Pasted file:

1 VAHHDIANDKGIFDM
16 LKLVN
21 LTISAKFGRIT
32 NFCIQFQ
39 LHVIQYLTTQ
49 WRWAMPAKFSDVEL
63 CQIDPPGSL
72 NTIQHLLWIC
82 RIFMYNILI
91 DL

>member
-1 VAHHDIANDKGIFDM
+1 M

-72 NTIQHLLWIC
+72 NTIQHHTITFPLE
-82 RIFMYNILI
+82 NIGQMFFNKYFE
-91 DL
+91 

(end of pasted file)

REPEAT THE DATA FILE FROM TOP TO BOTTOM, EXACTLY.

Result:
1 VAHHDIANDKGIFDM
16 LKLVN
21 LTISAKFGRIT
32 NFCIQFQ
39 LHVIQYLTTQ
49 WRWAMPAKFSDVEL
63 CQIDPPGSL
72 NTIQHLLWIC
82 RIFMYNILI
91 DL

>member
-1 VAHHDIANDKGIFDM
+1 M

-72 NTIQHLLWIC
+72 NTIQHHTITFPLE
-82 RIFMYNILI
+82 NIGQMFFNKYFE
-91 DL
+91 